Monday, 9 May 2005


This is a serious post, unlike nearly all the other 236 in this blog.
I have been diligently scribbling for more than sixty years. I enjoyed doing it (even the quarter of a million words of penny-a-line journalism) but nothing I put down was worth preserving, except for the piece I reproduce below.
In 1993 a man who had been my friend and mentor for eighteen years died. In 1975 I had taken over from him the administration of an international sports federation of which he had been the Honorary General Secretary; I became its Secretary-General and was not badly paid for doing the work he had done for nothing since the 1930s (all this time he had had a paid job as a local authority official).
Although the piece I wrote – not really an obituary, for it gave few biographical details – went out to around a hundred countries, it was probably read by only a few hundred people. But I am proud of it because my friend’s widow, who had been married to him for sixty years, said after reading it, “You got him right”.

Peking (now Beijing) 1972

Bill Vint, the least deceitful of men, had a deceptive personality – like his name, which was not Bill at all, but Arthur Kingsley.
It is true that he was, as he appeared to be, a gentle and kindly man, but in other respects he was not at all what he seemed. For one thing, his staid demeanour and the conservatism of his dress and habits might have led one to suppose that he was a fuddy-duddy, set in his ways and hostile to change. Not a bit of it – Bill was a radical, always dismissive of old ideas and receptive to new ones. The fact that something had always been done one way was, to him, a challenge to find a new and better way. For example, he had seen many years ago that computers would revolutionise office work, and was enthusiastic about their introduction; if they had been available during his day as General Secretary he would certainly have ensured that the federation had the latest and best ones.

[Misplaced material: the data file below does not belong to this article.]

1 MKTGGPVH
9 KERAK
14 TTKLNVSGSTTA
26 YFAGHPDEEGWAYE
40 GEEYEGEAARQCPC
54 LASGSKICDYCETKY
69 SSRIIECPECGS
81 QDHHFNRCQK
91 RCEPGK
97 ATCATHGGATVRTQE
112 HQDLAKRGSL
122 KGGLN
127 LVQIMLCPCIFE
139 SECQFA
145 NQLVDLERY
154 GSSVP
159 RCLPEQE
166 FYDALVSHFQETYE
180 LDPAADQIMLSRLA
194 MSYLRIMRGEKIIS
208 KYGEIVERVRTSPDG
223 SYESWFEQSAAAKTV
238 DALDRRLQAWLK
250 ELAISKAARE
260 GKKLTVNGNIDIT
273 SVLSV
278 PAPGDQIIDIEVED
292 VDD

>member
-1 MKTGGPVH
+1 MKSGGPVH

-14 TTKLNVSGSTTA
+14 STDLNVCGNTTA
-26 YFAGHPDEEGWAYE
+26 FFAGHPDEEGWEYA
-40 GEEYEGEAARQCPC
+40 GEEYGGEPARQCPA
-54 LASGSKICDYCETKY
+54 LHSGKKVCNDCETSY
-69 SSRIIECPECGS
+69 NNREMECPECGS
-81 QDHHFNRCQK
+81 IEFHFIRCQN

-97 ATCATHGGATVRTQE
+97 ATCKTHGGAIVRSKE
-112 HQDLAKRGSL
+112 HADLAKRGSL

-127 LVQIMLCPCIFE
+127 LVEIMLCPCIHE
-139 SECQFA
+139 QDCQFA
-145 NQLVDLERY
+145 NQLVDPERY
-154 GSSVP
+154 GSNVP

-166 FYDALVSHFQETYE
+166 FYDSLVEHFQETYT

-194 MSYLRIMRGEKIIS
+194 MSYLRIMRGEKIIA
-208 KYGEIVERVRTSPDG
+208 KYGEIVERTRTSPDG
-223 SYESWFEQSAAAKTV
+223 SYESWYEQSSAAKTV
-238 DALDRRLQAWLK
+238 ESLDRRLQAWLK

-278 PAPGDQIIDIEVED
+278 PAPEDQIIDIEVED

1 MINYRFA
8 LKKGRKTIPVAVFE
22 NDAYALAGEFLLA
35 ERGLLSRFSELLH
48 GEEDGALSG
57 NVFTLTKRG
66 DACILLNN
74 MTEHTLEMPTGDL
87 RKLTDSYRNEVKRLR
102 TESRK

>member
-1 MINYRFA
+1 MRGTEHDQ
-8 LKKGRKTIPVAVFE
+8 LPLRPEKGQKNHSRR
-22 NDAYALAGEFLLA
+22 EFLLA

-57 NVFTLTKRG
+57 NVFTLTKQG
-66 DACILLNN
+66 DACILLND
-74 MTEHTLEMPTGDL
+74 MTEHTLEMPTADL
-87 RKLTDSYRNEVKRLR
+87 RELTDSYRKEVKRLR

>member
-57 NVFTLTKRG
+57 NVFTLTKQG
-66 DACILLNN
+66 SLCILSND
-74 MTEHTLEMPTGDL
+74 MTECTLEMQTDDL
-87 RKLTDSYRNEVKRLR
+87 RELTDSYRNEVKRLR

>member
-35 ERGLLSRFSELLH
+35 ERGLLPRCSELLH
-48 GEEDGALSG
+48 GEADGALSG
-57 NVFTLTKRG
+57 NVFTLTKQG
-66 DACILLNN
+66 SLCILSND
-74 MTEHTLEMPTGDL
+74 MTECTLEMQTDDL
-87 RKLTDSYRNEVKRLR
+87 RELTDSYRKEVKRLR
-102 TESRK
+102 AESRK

Then again, the unchanging mildness of his manner and his desire to please everyone might have suggested that he was a trimmer, blown with any wind, easy to sway. This would have been a serious misapprehension, for underneath his diffidence lay a rock-hard integrity; he was not a stickler for correctness in the usual sense and would compromise on almost anything to find the solution to a problem but never, ever, would he compromise on decency or fairness, for these were his watchwords.
From these qualities sprang his skill as a mediator. Malice, impatience and contempt were unknown to him; he would never take offence or stand on his dignity. He was rarely angry, and then usually only with himself, for having failed, in his own eyes, to achieve the highest standards in some trivial matter. But he had enormous tolerance for the frailties of others and assumed that everyone’s intentions were as good as his, and that those he dealt with could be trusted. Of course, he was sometimes let down or deceived; but not often, for he seemed to bring out the best in people, who generally responded to his sincerity as they might not have done to someone who was merely conciliatory or subtle.
In 1976, having been instrumental in building up the federation’s administration and then acquiring and setting up its first permanent office, he handed it over as soon as it was ready to me, a newly-engaged employee with no experience in sports administration and no background in the sport. This was his choice, but even so a lesser man might have found it difficult; if Bill did he never showed it. Though he had to come to the office almost every day, he never sat at a desk or took his hat and coat off; this was his way of telling me that it was my office and he was there only to help.
For a year he gently inducted me into the world of sport, somehow without appearing to give any direct instructions. “Perhaps it would be good if …..”, he would say, or “I think I should feel inclined to …..”. Nor did he ever utter a rebuke; the nearest he came to it was on an occasion when I had committed a major blunder which would clearly cause a lot of trouble. “There may be some complaints”, he observed mildly.
Thus he passed into my inexperienced hands the fruits of his many years of unpaid work, and then retired after the 34th World Championships in 1977. Nobody wanted him to go, so he was never allowed to retire completely. He never gave advice unless asked, but naturally I and others all over the world did ask, frequently, and for years continued to benefit from his sage counsel.
The federation owes much to Bill’s wife Nora, whose devotion enabled him to indulge his obsession with the sport and its administration, and on whose support he became increasingly dependent in later years. And yet, on his last appearance at a major event, in Dortmund in 1992, he was, though frail, still busy doing what he was so good at – rallying the disaffected, counselling the perplexed, calming the intemperate.

It is good to reflect that in his last years he must have become aware of the affection, esteem and trust which he inspired in so many people all over the world. We shall all miss him very much; he is irreplaceable.


Anonymous said...

There could probably be no greater validation of a life, than for a friend write such a beautiful, worthy tribute after it's over.

Great White North Boy

bonhead said...

Your Eulogy tells us a lot about Mr. Arthur Kingsley, Tony. But it also tells us a lot about you.